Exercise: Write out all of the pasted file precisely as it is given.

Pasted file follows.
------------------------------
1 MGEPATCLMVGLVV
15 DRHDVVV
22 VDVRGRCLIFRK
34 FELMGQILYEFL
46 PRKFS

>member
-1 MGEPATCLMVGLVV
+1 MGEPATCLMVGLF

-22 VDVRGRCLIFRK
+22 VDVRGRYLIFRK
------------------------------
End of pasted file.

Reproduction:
1 MGEPATCLMVGLVV
15 DRHDVVV
22 VDVRGRCLIFRK
34 FELMGQILYEFL
46 PRKFS

>member
-1 MGEPATCLMVGLVV
+1 MGEPATCLMVGLF

-22 VDVRGRCLIFRK
+22 VDVRGRYLIFRK